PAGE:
Luke 13:1-9 Reflection: Repent or Perish

A reading from the gospel according to Luke 13:1-9

1 Some people told Jesus about the Galileans whose blood Pilate had mingled with the blood of their sacrifices.
2 He said to them in reply, “Do you think that because these Galileans suffered in this way they were greater sinners than all other Galileans?
3 By no means! But I tell you, if you do not repent, you will all perish as they did!
4 Or those eighteen people who were killed when the tower at Siloam fell on them – do you think they were more guilty than everyone else who lived in Jerusalem?
5 By no means! But I tell you, if you do not repent, you will all perish as they did!”
6 And he told them this parable: “There once was a person who had a fig tree planted in his orchard, and when he came in search of fruit on it but found none,
7 he said to the gardener, ‘For three years now I have come in search of fruit on this fig tree but have found none. So cut it down. Why should it exhaust the soil?’
8 He said to him in reply, ‘Sir, leave it for this year also, and I shall cultivate the ground around it and fertilize it;
9 it may bear fruit in the future. If not you can cut it down.’”

Reflection: Another Chance

The first part of the gospel reading above speaks about the urgency of repentance. During the time of Jesus, the people thought that a person must have committed a great sin when he or she meets an accident or any tragedy for that matter including blindness (John 9:2). That is why in the story about the massacre victims of ruthless Pilate, Jesus at once shot down the idea that they were more sinful than those accompanying Jesus at that moment.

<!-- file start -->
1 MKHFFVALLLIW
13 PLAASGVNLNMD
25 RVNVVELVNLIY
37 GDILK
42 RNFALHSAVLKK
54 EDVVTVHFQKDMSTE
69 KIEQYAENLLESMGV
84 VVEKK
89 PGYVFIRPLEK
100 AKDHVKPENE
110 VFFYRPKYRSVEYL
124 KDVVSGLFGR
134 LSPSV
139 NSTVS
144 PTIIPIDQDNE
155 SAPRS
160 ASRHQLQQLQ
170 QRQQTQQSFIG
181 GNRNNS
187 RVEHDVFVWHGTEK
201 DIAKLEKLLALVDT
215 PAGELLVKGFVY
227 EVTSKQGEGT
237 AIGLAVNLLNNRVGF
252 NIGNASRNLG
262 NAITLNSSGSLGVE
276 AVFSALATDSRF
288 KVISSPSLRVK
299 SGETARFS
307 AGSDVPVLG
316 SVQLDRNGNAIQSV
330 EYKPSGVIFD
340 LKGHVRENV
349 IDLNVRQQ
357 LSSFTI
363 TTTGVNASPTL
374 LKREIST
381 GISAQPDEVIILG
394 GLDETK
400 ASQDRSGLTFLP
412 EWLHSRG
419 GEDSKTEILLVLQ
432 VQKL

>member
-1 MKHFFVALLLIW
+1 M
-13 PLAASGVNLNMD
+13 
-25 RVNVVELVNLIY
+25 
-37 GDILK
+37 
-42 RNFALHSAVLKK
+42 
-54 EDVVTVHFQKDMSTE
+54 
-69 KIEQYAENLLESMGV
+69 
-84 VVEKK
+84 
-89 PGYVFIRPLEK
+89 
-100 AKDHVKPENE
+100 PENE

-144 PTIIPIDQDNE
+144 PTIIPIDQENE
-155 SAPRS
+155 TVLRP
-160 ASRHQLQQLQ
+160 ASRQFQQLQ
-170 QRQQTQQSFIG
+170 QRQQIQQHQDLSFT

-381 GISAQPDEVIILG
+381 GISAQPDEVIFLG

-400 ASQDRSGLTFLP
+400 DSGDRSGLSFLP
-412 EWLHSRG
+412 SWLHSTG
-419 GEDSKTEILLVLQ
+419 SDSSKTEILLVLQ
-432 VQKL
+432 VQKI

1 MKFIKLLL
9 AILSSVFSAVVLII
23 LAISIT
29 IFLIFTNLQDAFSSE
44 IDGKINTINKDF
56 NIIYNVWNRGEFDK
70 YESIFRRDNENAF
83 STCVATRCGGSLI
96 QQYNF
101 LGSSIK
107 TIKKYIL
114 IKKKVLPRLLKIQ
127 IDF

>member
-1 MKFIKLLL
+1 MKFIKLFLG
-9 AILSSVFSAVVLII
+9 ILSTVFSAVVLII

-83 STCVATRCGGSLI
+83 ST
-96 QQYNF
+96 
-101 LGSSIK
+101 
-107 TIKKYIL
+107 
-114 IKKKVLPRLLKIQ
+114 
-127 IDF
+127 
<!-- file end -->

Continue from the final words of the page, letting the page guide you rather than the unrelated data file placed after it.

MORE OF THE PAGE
In our time, we hear a lot of people who die due to natural or man-made calamities such as war and terrorist attacks. Until now some people think that they deserved such fate because of their sins. The scripture is very emphatic that all of us are sinners (Romans 3:23) and therefore all of us deserve to perish. Yet Jesus offers us a way out – repentance.

The second part tells us about the parable of the fruitless fig tree. It deserved to be cut down but it has been given another chance due to the intercession of the gardener. God is indeed merciful. We all deserve to perish but He gives us time to repent for our sins. However let us not abuse the mercy of our good Father. Why wait to repent later when we can do it now? This is the urgency of the message of the gospel. Repent now or we perish.


God has created man for a purpose and that is, to know and to love Him forever. He has planted in us the seed of goodness and love. He has provided us the means to grow and develop as adults. He has given us three important gifts (time, talent and treasure) to use to serve Him and our fellowmen. The question for every one of us now is how we use those gifts.

If we do not use our God-given time, talent and treasure for His glory and instead we make use of them to displease Him by sinning, we deserve nothing less than eternal death. We are like the fig tree. If we do not bear fruit, we are useless and it is much better for us to be cut down. “The ax is already at the root of the trees, and every tree that does not produce good fruit will be cut down and thrown into the fire.” (Matthew 3:10)

We may look at others and be contented that our sin is much lighter than theirs. That will not help. The mere fact that we commit sin, we deserve to be punished. Yet our God is very patient with us. He loves us so much that He gives us not just one or two but many chances to repent and be renewed. He keeps on waiting for us to come back to Him every time we go away. But let us not test His patience. The time to repent is now, not later.

Let us glorify Him by using our gifts of time, talent and treasure to serve others. Let us thank God for His patience with us. Let us thank Him for giving us another chance.

“If you do not repent, you will perish.” These are strong words of warning from Jesus. Let us listen to Him and repent while there is still time.

Gospel Reading and Reflection
Gospel Reading and Reflection

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